“The disposal of biosolids is a challenge across the water industry. South East Water is continually looking for ways we can work with others to create innovative solutions to protect our environment and help our customers and community. This technology is scalable, a key benefit of the solution for urban and regional water utilities,” said South East Water’s Managing Director, Lara Olsen.


Australia’s future biochar landscape

South East Water Senior Research Scientist and Centre Deputy Director (Industry) for the Australian Research Council Training Centre for the Transformation of Australia’s Biosolids Resource, Aravind Surapaneni has been working on this technology for years. His work on feedstock for pyrolysis, the organic inputs into pyrolysis including food waste and garden waste from compost screening, is key to the development of optimal biochar.

PYROCO is unique in that it can accommodate varied feedstocks such as organics or outputs from agriculture. That will make it attractive for regional organic networks.

“If you understand your feedstock, you can make the right biochar. We spent three and a half years working towards a pilot plant at Greater Western Water’s Melton Recycled Water Plant in Melbourne,” said Surapaneni.

“We thank Greater Western Water for getting involved and providing their Melton site. We successfully demonstrated the technology and are now building a commercial demonstration plant. It’s scheduled to be ready by the end of 2023.”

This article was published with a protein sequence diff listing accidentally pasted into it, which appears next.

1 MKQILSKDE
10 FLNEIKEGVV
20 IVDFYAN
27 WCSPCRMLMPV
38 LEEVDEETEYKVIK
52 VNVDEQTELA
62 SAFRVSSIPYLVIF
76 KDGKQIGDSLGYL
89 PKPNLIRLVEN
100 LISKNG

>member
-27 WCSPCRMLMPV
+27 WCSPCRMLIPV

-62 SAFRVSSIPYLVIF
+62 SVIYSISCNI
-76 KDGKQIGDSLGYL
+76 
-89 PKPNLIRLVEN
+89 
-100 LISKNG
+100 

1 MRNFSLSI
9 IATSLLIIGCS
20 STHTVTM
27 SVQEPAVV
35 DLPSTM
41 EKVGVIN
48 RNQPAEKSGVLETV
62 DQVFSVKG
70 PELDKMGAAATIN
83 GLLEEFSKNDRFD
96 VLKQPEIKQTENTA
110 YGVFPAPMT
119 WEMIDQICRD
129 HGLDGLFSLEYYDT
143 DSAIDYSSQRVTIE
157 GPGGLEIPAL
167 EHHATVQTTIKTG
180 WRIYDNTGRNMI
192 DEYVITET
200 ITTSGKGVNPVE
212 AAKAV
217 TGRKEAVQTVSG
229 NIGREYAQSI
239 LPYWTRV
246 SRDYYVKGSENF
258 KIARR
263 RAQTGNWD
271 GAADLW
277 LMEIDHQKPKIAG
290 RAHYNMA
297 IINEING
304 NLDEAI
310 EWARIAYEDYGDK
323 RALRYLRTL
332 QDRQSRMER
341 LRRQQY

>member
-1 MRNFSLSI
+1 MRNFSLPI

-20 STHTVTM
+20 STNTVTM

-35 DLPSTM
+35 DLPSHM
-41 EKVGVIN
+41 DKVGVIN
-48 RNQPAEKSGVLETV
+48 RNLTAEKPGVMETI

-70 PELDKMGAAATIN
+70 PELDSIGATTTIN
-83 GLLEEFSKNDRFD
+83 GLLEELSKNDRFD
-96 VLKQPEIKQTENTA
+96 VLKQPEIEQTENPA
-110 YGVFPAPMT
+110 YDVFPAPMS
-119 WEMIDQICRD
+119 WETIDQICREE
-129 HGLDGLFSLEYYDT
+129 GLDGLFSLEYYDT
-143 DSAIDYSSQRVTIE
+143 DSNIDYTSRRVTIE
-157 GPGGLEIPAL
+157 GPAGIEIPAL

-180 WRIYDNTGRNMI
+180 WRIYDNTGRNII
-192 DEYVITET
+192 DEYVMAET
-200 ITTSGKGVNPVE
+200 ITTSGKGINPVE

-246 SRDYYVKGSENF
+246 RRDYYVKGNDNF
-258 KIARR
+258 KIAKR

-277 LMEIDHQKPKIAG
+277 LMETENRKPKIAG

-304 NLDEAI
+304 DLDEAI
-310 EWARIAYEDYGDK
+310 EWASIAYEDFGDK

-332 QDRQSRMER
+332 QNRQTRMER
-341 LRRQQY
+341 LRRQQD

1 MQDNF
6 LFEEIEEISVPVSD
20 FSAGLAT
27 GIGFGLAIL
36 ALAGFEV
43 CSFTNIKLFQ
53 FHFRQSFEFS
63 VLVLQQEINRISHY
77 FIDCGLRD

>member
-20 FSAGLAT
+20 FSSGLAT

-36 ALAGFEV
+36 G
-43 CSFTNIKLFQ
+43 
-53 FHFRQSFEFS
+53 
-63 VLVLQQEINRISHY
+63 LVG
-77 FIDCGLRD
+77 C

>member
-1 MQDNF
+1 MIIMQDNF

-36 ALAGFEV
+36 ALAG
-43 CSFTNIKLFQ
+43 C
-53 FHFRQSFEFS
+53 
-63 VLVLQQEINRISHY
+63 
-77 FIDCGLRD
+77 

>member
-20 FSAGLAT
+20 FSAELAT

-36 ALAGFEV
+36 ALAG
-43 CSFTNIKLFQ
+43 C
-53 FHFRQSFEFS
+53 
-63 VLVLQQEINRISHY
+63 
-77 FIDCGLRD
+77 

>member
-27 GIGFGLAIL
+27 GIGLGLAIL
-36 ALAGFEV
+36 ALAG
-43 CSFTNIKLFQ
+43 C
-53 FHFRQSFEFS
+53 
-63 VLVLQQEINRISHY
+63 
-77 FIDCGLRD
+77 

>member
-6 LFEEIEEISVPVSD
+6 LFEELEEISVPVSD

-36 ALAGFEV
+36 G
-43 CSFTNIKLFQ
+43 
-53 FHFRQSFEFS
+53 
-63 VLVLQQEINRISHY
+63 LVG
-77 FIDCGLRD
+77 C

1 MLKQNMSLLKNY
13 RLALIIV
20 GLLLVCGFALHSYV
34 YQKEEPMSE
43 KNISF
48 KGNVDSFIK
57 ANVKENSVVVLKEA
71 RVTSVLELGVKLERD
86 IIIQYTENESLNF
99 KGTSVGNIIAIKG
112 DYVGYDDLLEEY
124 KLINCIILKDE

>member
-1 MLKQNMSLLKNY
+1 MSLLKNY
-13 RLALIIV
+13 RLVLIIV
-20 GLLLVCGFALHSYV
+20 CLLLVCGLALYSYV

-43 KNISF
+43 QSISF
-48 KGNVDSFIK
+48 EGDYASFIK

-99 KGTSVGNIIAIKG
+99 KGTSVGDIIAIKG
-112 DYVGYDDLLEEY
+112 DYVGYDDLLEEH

Innovative technology brings with it economic opportunities as well. “It is an Australian homegrown technology,” Surapaneni said.

“This emerging thermal technology space is new for the water industry. The next generation of chemical engineers will need training in new techniques and methodologies. Biochar is the next important development for the water industry in Australia, North America, and Europe.”

He commented that there would be opportunities for the industry to expand as more market segments learn about the benefits of biochar. Currently, Australia is a net importer of biochar.

South East Water’s Research and Development Manager, David Bergmann agrees. He talked about the different grades of biochar.

“The biochar we are creating through pyrolysis has an incredible pore structure. It has capacity to hold things within that structure,” he said. “We know it contains nitrogen, phosphorus, nutrients, and trace elements useful for agriculture.”

While the ability to create biochar’s suited for different industries is an opportunity, Bergmann is also looking at activated carbon. Biochar can be manufactured into activated carbon where there is a potential opportunity for use in filtration applications

“Early research suggests Biochar has potential use as a binding agent in road base and as a cement replacement. We believe that a road base adhesive is a viable short-term solution. If we were to create high carbon biochar, there are additional use cases in sodium-ion batteries,” said Casey.

Bergmann added that a natural by-product is hydrogen, which has a high value.


Where to from here?

South East Water and Iota are building a larger scale PYROCO plant designed to process up to 3,000 tonnes of biosolids a year, producing approximately 500 tonnes of biochar.

Iota, a wholly owned subsidiary of South East Water, is excited by the technology and is uniquely placed to support South East Water to realise PYROCO’s value for industry.